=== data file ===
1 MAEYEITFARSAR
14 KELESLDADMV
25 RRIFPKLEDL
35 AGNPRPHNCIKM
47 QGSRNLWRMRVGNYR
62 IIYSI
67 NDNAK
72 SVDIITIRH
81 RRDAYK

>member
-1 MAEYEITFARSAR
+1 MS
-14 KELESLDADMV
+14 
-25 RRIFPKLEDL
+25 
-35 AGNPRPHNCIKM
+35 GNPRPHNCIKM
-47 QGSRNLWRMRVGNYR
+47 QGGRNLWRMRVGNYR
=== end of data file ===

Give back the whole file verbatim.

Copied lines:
1 MAEYEITFARSAR
14 KELESLDADMV
25 RRIFPKLEDL
35 AGNPRPHNCIKM
47 QGSRNLWRMRVGNYR
62 IIYSI
67 NDNAK
72 SVDIITIRH
81 RRDAYK

>member
-1 MAEYEITFARSAR
+1 MS
-14 KELESLDADMV
+14 
-25 RRIFPKLEDL
+25 
-35 AGNPRPHNCIKM
+35 GNPRPHNCIKM
-47 QGSRNLWRMRVGNYR
+47 QGGRNLWRMRVGNYR